Then gliding down, alight upon our world;

In iridescent plumage,

With beady darting eyes

And an age-old wisdom in their parchment faces.

Crows flock together in dusky waves

Eerily like wise old sages,

Clucking and chattering as they peck;

Doting parents of their toddling chicks,

With touch as gentle as a silky feather,

Their caw a cosy murmur.

They guard our sheltered skies,

By night reposing

Among the plumes of lofty ancient trees,

Between this earth and Heaven;

If only I could share their timeless dreams

And sleep beneath their wings!

Many Times a Child

by John Brett, Tallaght, Dublin


I sat upon the river’s bank and watched its restless waters flow,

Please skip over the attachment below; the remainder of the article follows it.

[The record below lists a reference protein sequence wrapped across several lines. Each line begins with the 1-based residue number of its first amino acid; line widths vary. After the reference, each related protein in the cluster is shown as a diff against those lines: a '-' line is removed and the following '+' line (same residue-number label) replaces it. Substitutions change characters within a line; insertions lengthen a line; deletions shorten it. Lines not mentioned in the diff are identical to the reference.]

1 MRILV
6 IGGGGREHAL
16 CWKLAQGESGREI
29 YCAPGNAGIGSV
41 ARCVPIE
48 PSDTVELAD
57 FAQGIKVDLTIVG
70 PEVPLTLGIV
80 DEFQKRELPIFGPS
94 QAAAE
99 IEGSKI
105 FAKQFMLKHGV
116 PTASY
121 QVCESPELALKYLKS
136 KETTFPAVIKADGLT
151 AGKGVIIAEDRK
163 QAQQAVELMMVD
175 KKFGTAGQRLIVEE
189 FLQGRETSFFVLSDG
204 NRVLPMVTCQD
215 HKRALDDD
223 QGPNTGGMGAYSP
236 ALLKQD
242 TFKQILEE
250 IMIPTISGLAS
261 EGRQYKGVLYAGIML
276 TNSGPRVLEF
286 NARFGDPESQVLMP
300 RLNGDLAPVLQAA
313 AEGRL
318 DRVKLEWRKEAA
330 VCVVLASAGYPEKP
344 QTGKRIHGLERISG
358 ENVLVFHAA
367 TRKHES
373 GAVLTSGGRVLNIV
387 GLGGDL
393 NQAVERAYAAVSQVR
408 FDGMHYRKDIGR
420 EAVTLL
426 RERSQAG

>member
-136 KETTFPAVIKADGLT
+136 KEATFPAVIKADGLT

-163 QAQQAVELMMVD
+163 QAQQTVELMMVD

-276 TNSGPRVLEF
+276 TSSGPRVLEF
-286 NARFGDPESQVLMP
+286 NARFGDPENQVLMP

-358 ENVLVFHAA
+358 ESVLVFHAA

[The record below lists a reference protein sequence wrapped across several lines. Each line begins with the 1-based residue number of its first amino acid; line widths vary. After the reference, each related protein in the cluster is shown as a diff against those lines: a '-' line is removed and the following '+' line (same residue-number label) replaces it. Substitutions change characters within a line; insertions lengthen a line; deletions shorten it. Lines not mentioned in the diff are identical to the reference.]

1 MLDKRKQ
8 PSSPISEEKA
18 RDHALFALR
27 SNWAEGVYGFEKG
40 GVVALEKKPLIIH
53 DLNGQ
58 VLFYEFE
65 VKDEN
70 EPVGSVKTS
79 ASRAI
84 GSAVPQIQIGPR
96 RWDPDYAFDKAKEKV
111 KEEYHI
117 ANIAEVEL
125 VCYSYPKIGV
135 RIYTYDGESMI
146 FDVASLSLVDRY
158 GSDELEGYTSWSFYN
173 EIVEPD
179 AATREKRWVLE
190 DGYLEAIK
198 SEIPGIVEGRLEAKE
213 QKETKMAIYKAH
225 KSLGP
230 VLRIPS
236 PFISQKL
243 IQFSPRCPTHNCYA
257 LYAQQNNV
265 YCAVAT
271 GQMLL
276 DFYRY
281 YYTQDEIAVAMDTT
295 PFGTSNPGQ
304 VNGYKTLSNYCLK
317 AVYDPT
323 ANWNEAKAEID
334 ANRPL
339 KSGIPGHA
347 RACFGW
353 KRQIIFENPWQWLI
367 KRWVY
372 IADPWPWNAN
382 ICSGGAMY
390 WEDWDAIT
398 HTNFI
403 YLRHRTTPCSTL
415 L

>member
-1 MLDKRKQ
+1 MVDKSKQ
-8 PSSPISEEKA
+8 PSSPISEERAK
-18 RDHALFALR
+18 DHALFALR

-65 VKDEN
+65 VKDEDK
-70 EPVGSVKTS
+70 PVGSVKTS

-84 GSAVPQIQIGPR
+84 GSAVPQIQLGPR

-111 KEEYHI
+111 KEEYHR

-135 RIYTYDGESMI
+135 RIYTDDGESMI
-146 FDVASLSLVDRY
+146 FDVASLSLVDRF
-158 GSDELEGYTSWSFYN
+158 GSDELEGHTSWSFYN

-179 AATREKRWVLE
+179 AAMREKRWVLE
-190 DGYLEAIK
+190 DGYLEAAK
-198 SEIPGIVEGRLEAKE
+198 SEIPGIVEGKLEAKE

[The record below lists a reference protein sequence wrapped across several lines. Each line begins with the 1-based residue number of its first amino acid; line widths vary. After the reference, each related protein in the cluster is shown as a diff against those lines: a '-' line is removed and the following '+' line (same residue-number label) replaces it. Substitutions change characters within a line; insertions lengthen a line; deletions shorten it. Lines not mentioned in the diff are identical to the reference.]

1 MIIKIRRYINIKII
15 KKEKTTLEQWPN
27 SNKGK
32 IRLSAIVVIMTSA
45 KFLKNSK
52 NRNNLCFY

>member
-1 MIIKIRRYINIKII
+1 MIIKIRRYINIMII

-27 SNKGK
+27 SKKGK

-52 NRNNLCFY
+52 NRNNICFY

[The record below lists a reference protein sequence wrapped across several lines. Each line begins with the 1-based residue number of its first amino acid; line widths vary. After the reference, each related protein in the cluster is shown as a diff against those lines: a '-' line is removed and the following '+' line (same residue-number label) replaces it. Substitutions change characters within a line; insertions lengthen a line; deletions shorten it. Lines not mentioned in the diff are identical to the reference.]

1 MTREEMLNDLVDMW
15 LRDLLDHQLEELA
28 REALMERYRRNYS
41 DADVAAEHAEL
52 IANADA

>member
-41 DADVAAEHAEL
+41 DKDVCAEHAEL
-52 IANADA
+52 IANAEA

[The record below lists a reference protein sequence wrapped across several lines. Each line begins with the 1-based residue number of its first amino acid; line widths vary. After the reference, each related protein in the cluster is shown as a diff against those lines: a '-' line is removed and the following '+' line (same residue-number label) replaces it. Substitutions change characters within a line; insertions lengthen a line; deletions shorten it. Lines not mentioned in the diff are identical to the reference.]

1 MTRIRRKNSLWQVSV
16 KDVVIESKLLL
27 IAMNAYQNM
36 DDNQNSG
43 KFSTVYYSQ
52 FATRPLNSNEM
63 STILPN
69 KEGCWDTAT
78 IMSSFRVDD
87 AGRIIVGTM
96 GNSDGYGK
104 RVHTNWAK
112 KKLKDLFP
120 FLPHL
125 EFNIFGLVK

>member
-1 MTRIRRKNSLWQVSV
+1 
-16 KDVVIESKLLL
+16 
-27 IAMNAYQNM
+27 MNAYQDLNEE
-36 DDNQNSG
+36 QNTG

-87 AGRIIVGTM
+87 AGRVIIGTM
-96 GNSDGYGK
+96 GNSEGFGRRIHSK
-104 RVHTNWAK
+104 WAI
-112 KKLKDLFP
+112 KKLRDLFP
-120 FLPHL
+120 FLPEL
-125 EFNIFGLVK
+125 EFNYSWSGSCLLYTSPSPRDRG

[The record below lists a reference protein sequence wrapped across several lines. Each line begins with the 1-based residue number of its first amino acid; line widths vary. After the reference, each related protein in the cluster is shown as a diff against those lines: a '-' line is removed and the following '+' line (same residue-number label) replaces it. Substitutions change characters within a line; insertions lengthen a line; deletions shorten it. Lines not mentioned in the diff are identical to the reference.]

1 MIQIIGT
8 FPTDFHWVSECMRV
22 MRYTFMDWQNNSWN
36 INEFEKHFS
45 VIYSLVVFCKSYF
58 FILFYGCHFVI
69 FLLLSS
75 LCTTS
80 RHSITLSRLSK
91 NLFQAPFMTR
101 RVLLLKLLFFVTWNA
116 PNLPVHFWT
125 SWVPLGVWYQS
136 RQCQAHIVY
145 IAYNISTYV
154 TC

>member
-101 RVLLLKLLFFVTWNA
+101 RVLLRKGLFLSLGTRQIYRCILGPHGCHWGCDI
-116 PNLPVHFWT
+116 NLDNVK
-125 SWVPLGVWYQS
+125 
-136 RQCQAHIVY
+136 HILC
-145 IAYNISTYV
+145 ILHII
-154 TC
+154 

And I thought of its rocky voyage this far,

And the long miles it still must go,

I watched while life like shapes emerged,

And hurriedly passed along,

Like dreams that crowd our minds at night,

So real and then they are gone.

And as I sat and gazed and mused,

I didn’t realise, that those rushing laughing waters,

Had the power to hypnotize.

My head was full of future plans.

My imagination bulging at the seams.

But my mind instead went sifting,

Through the cinders of old dreams.

Though I never moved from where I sat, beside the river wild.

My soul went wandering back in time, to where once I was a child.

I saw familiar hills and fields, as I rambled down the lane.

And I met old Jip who made it clear, how glad he was I came.

It was like he had waited for me all this time,

Faithful to the end.

Through salty tears, I rolled back the years, and hugged my playful friend.

I saw the countryside covered in snow just like a Christmas card,

I heard my uncle curse the cows, as he drove them through the yard,

I heard the cuckoo’s joyful chant in the merry month of May,

And I helped my father make sugans, to secure the cocks of hay.